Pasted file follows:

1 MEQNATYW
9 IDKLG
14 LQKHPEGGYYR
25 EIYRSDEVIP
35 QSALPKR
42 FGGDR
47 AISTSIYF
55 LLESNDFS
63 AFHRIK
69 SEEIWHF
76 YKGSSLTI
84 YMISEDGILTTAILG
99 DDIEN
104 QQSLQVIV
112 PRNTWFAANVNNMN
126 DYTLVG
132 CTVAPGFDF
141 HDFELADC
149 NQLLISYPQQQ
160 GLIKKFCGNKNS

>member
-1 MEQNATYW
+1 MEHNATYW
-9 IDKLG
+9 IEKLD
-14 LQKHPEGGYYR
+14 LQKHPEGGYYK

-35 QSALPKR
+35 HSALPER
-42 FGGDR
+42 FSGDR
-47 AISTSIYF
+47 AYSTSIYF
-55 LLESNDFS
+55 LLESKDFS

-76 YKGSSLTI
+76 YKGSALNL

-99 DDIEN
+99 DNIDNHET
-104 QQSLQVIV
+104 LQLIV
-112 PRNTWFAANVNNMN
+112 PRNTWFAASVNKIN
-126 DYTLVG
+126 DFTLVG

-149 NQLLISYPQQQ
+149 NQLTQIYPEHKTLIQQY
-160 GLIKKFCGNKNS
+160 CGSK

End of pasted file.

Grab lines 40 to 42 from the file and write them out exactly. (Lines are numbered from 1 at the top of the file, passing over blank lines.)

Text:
-104 QQSLQVIV
+104 LQLIV
-112 PRNTWFAANVNNMN